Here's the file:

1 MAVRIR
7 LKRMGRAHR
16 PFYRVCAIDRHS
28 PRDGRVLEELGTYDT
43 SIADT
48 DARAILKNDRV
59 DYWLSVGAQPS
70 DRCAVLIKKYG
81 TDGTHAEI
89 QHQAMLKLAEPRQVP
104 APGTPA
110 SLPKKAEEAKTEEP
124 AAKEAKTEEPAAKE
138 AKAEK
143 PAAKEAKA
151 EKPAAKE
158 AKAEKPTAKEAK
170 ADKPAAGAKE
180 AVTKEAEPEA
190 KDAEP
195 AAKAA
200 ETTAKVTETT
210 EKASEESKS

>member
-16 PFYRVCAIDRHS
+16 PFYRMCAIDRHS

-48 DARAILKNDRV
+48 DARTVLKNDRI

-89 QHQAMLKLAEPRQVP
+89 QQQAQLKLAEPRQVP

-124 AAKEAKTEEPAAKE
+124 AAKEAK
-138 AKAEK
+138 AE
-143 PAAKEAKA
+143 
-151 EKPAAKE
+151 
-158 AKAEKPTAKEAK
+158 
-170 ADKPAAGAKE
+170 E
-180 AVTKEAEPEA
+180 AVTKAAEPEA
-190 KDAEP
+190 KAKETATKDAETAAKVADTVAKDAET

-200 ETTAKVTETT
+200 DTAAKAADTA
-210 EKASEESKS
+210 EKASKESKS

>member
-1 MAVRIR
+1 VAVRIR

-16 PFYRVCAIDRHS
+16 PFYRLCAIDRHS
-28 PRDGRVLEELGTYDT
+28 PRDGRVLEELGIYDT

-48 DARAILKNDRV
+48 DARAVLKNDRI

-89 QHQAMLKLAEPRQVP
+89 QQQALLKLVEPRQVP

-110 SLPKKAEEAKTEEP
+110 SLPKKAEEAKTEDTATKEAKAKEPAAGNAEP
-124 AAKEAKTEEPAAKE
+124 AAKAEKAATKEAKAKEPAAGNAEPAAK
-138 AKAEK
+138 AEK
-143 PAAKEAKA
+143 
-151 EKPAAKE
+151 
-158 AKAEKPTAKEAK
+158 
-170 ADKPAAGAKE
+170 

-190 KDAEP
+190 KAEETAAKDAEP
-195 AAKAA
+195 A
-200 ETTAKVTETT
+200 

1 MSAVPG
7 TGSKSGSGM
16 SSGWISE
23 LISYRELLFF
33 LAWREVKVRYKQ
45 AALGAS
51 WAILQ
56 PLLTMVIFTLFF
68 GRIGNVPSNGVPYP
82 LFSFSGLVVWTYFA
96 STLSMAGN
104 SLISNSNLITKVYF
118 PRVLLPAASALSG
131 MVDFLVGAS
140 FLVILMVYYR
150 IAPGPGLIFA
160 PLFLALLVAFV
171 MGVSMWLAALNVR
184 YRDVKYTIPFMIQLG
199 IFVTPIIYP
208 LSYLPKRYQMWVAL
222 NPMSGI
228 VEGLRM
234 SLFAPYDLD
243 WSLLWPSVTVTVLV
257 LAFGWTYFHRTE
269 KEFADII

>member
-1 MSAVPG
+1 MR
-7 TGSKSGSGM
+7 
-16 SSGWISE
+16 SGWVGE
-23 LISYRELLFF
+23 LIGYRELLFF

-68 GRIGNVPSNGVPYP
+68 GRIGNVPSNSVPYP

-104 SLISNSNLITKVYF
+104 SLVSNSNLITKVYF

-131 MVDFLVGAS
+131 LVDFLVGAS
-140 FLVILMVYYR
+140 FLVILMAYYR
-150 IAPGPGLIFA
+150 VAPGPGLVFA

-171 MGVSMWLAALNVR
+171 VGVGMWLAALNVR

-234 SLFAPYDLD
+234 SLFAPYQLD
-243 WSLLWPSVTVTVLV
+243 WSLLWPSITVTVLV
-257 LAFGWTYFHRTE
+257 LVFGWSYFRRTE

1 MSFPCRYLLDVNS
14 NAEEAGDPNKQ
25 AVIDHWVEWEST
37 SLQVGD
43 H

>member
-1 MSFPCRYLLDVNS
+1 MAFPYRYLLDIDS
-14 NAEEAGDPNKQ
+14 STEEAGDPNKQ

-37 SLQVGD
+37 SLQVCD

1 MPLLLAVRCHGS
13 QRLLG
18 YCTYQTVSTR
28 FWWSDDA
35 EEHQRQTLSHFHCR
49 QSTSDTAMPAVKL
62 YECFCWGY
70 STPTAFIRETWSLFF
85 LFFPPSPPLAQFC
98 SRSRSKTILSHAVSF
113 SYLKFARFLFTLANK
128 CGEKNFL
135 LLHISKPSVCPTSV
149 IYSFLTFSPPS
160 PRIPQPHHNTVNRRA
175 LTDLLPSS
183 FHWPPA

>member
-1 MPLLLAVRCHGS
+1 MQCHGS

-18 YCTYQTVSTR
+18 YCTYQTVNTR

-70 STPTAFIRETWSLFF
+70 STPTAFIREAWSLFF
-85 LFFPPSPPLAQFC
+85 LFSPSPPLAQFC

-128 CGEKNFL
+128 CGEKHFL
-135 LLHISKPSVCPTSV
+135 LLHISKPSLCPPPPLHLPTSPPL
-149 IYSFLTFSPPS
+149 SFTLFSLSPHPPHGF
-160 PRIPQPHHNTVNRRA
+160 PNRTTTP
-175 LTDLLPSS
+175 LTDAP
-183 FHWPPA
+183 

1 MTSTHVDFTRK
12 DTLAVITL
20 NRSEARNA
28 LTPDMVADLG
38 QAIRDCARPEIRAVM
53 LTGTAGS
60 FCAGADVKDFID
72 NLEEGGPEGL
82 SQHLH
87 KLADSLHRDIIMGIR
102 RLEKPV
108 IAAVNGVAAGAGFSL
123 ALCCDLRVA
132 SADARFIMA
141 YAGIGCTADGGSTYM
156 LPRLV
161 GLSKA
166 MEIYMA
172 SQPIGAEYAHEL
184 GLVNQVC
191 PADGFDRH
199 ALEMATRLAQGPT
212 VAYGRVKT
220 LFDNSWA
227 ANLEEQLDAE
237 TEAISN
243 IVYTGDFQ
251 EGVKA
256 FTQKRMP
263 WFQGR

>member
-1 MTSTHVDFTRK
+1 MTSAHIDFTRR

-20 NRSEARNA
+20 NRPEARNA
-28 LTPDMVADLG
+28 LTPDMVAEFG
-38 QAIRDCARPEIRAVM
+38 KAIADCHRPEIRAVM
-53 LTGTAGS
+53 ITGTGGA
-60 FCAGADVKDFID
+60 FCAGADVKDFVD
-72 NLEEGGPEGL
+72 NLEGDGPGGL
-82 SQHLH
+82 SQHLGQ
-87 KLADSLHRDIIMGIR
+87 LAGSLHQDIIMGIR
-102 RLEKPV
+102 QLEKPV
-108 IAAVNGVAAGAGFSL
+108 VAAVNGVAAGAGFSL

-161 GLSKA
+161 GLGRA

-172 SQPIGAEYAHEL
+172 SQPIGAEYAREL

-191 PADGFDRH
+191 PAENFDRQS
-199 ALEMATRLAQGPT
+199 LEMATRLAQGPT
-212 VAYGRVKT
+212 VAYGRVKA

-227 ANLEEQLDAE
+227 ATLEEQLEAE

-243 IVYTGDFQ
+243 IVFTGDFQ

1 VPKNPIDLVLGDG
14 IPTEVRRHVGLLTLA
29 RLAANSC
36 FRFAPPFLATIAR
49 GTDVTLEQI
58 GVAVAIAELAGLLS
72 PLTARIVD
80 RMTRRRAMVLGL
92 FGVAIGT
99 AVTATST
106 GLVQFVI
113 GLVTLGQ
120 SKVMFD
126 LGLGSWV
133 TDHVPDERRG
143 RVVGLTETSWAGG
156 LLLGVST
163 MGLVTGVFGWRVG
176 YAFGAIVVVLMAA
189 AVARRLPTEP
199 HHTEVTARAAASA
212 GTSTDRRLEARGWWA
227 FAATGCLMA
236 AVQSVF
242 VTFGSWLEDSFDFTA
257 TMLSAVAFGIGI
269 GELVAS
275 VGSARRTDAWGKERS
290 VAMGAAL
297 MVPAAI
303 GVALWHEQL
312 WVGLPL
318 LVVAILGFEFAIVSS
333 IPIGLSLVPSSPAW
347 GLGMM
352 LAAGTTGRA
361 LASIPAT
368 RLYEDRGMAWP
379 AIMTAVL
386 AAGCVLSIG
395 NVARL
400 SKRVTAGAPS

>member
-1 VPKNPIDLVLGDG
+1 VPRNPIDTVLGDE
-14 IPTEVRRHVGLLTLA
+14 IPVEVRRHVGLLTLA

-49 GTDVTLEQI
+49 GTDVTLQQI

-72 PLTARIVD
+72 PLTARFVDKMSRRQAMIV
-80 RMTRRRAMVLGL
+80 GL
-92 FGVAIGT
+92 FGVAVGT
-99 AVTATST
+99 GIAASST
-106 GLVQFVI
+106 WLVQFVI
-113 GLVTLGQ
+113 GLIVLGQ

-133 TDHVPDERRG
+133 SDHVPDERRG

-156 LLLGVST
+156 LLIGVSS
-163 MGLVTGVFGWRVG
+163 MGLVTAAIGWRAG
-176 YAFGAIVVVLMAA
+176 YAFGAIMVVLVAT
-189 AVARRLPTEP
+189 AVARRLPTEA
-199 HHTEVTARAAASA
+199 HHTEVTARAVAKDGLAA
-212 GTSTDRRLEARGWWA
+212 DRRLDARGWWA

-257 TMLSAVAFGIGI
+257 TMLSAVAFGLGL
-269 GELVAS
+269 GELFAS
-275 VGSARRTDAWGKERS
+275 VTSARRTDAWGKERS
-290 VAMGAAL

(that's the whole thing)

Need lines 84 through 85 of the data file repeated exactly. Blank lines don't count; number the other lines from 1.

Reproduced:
16 SSGWISE
23 LISYRELLFF